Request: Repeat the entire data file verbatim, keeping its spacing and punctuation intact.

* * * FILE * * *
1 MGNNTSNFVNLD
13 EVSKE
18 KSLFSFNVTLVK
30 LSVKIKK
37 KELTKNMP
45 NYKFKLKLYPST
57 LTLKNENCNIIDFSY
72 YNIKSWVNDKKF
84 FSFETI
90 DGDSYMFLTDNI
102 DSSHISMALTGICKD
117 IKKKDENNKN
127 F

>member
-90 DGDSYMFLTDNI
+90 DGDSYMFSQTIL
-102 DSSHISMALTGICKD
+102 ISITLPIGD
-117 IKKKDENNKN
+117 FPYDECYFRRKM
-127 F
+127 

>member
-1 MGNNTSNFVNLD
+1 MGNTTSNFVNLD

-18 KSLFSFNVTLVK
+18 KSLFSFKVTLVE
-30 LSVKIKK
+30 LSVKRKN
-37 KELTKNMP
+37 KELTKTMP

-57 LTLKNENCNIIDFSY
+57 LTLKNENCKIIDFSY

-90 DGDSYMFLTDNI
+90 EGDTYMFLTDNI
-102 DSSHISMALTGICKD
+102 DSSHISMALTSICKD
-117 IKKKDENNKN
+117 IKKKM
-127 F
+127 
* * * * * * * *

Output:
1 MGNNTSNFVNLD
13 EVSKE
18 KSLFSFNVTLVK
30 LSVKIKK
37 KELTKNMP
45 NYKFKLKLYPST
57 LTLKNENCNIIDFSY
72 YNIKSWVNDKKF
84 FSFETI
90 DGDSYMFLTDNI
102 DSSHISMALTGICKD
117 IKKKDENNKN
127 F

>member
-90 DGDSYMFLTDNI
+90 DGDSYMFSQTIL
-102 DSSHISMALTGICKD
+102 ISITLPIGD
-117 IKKKDENNKN
+117 FPYDECYFRRKM
-127 F
+127 

>member
-1 MGNNTSNFVNLD
+1 MGNTTSNFVNLD

-18 KSLFSFNVTLVK
+18 KSLFSFKVTLVE
-30 LSVKIKK
+30 LSVKRKN
-37 KELTKNMP
+37 KELTKTMP

-57 LTLKNENCNIIDFSY
+57 LTLKNENCKIIDFSY

-90 DGDSYMFLTDNI
+90 EGDTYMFLTDNI
-102 DSSHISMALTGICKD
+102 DSSHISMALTSICKD
-117 IKKKDENNKN
+117 IKKKM
-127 F
+127 